Microsoft self-service purchase: What you need to know
A new self-service capability is coming to the Microsoft 365 (M365) admin center.
Starting Jan. 14, 2020, end users will be able to purchase Power BI without having to go through a centralized procurement process. Microsoft will add this capability for PowerApps and Microsoft Flow at a later date.
This is a major announcement, and you likely have questions. We’re here to answer the big ones.
Who does this announcement affect?
This offering is available to all U.S. commercial cloud customers with Azure Active Directory (AD).
At this time, tenants designated as government cloud, non-profit, and education will not have this capability. Guest users cannot complete a self-service purchase either.
How does it work?
If you’re a user with an active Azure AD identity, you can purchase available subscriptions online at the Microsoft Power BI, PowerApps, and Flow websites.
Before making a purchase, you’re required to enter your e-mail address to validate that you’re in an existing active Azure AD tenant.
Once verified, you log in using your Azure AD credentials, and purchase the applicable subscriptions by paying Microsoft directly with a credit card. You’ll be able to use the subscription once the purchase is complete.
Self-servicing purchasers will have access to a limited view of their M365 admin center. There they can assign licenses to other users in their Azure AD tenant.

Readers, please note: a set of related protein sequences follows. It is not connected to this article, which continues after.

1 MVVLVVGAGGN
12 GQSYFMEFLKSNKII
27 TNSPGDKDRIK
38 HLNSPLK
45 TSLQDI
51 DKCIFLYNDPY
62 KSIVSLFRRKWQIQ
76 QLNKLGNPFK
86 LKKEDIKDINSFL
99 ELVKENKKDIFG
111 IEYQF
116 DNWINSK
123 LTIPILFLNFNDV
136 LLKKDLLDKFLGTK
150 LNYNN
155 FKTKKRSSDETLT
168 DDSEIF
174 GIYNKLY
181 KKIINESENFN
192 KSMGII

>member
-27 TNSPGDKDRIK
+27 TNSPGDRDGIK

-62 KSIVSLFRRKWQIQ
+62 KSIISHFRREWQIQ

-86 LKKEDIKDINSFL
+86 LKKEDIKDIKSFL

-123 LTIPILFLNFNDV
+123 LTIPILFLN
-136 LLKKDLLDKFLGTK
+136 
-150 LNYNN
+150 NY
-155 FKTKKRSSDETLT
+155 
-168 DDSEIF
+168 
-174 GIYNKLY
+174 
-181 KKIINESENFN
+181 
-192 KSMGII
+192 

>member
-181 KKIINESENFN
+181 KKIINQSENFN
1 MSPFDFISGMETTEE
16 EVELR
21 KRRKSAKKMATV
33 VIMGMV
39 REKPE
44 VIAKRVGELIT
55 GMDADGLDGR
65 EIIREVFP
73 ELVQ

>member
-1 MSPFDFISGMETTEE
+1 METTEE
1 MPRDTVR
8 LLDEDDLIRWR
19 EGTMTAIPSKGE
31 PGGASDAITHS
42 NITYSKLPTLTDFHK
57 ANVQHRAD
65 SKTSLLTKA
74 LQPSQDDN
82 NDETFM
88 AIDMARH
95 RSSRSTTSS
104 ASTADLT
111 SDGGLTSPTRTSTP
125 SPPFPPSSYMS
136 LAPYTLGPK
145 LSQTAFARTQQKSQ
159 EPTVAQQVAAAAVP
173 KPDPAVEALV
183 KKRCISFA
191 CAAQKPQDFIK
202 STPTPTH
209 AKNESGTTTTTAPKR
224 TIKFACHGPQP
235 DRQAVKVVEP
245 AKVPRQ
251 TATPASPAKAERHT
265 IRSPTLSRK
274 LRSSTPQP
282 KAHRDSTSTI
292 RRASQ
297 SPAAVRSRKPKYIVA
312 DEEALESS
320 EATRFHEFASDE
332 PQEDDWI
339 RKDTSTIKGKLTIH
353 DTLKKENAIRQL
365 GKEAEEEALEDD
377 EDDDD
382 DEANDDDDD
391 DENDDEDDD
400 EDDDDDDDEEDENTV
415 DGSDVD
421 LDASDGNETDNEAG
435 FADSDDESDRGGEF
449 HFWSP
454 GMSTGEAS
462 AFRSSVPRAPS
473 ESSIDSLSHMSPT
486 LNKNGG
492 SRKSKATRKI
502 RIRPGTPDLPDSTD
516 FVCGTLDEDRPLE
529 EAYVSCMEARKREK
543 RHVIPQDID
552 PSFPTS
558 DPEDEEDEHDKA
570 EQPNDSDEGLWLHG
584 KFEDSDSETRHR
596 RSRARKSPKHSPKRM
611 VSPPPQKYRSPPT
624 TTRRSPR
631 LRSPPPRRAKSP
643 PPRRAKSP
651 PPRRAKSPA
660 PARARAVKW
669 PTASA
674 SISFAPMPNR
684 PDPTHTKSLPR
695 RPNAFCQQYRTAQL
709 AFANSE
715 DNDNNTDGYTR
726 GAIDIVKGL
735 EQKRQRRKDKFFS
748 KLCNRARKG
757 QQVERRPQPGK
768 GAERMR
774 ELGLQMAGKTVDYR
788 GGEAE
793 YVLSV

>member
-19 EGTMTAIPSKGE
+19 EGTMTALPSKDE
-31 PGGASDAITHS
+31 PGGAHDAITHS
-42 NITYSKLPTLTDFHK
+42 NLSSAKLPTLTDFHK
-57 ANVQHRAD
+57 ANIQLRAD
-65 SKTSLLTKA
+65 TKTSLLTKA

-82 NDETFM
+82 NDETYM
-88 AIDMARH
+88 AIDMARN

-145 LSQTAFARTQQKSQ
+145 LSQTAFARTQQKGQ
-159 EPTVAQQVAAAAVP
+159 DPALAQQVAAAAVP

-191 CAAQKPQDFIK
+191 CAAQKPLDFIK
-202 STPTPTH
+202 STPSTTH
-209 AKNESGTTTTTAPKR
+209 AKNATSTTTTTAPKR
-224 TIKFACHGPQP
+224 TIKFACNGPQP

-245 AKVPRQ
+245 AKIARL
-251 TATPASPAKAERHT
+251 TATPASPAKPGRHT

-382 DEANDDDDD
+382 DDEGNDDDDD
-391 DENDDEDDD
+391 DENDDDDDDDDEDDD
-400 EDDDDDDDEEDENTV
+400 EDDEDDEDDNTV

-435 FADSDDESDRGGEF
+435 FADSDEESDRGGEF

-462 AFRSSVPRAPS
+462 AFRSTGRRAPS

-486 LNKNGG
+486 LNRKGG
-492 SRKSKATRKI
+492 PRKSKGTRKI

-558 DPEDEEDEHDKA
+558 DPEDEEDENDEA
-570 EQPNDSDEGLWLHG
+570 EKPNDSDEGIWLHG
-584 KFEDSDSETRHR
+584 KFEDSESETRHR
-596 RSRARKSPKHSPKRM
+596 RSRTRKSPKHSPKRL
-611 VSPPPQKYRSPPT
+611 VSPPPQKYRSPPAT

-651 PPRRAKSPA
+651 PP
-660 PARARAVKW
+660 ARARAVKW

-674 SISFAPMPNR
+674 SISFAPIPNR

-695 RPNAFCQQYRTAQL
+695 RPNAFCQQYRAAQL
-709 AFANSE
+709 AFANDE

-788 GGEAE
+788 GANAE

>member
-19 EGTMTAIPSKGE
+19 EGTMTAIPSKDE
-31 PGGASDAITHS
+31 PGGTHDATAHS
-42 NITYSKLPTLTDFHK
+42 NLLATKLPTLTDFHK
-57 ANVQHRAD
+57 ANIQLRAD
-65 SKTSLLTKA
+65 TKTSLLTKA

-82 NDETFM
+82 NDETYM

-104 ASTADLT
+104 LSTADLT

IT admins who are delegated as IT Administrators will also be able to view end user subscriptions in their M365 admin center. However, they will not be able to assign licenses.
Can you turn off the self-service purchasing?
IT admins can turn off self-service purchasing (on a per product basis) using PowerShell. Microsoft offers instructions on how to do so here.
What should I be doing now to prepare?
Allowing self-service within an organization speeds up the purchasing process and improves user productivity, but can lead to decentralized IT purchases and processes. Therefore, be sure to develop internal company guidelines and documentation to ensure employees are familiar with the acceptable use policies within your organization.
You also need to consider the potential for duplicate licenses. If you already have acquired licenses covered for any of these products, you will need to request the end user cancel the subscription.
Remember, end users are billed separately and are responsible for payments and cancellations. Along those same lines, self-serve purchases are expected only to be covered by standard support and pricing. They will not be subject to your Premier or Unified Support, or other negotiated terms.
This announcement is not small. It marks a key philosophical shift in the way Microsoft lets end users purchase online services. There will likely be more announcements and updates as the release approaches, so stay up to date as information becomes available.
If you have any additional questions about Microsoft’s new self-service purchasing capability, contact your SHI account executive.